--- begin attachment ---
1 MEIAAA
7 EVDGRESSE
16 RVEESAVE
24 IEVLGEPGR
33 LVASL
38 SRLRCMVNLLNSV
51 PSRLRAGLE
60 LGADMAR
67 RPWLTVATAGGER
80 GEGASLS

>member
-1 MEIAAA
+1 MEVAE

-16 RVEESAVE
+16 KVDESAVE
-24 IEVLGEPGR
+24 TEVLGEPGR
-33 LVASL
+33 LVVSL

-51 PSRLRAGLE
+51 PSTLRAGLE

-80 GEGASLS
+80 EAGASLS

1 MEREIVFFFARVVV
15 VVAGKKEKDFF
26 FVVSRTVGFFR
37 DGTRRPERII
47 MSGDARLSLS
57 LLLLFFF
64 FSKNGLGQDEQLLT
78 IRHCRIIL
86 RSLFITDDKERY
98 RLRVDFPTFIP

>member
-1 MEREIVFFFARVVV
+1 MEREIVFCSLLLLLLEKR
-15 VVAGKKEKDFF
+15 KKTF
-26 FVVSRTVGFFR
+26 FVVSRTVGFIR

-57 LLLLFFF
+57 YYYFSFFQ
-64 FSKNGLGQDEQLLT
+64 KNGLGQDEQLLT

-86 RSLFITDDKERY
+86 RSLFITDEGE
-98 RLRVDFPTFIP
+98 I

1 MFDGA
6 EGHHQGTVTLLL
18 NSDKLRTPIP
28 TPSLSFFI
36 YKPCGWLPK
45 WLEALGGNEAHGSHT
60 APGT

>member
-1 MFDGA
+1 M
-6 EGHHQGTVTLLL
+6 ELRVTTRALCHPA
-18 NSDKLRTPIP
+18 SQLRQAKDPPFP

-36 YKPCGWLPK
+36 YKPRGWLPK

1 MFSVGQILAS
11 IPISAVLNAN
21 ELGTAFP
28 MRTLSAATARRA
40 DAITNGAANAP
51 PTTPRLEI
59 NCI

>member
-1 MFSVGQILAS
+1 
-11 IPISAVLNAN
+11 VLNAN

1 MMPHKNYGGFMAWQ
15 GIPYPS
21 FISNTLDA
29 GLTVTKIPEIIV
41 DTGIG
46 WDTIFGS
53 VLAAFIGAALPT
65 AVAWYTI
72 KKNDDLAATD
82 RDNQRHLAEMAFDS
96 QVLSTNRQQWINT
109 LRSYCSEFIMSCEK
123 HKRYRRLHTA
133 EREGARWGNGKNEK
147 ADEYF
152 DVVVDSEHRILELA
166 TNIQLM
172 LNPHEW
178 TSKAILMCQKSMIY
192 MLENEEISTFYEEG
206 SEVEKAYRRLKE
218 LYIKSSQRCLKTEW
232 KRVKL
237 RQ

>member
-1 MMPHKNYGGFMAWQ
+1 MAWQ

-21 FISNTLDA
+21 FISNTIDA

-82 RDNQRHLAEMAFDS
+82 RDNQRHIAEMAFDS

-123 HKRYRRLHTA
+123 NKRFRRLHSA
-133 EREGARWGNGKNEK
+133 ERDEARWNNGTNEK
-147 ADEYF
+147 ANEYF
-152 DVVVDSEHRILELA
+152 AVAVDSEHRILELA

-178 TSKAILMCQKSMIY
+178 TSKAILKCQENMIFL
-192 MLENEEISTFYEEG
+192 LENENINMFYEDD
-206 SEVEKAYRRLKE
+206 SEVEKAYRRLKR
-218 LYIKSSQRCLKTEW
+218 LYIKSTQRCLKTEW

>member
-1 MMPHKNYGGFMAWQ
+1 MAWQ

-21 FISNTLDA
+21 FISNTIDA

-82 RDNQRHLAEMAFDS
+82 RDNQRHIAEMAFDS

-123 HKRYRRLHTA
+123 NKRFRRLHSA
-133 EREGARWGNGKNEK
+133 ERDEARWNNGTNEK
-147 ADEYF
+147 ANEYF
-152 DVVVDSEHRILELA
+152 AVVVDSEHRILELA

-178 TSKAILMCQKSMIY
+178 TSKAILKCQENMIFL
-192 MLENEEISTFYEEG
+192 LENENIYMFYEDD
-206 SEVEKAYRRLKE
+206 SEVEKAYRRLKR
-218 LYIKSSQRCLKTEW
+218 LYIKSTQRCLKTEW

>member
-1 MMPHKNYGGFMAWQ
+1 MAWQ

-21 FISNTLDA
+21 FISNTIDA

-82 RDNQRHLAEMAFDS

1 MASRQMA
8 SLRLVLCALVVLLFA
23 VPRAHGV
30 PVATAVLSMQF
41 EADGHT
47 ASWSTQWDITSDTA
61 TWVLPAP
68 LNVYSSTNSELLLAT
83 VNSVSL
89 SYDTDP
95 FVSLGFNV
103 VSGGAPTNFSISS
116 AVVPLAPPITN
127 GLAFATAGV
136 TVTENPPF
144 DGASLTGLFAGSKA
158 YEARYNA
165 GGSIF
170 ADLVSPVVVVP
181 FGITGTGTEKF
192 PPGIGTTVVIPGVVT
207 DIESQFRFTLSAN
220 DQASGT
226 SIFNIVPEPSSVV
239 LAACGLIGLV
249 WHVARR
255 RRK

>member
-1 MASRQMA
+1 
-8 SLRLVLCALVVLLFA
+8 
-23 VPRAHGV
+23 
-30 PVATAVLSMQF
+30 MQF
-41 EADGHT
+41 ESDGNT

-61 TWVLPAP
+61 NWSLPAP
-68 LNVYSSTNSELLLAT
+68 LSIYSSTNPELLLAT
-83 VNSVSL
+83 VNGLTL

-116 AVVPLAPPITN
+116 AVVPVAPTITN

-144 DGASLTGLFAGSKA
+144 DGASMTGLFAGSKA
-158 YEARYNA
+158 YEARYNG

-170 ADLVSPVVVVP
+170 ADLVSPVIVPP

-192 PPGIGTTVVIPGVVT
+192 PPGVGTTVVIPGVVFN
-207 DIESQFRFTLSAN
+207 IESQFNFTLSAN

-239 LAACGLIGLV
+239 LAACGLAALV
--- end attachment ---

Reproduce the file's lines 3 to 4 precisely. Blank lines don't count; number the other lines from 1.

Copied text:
16 RVEESAVE
24 IEVLGEPGR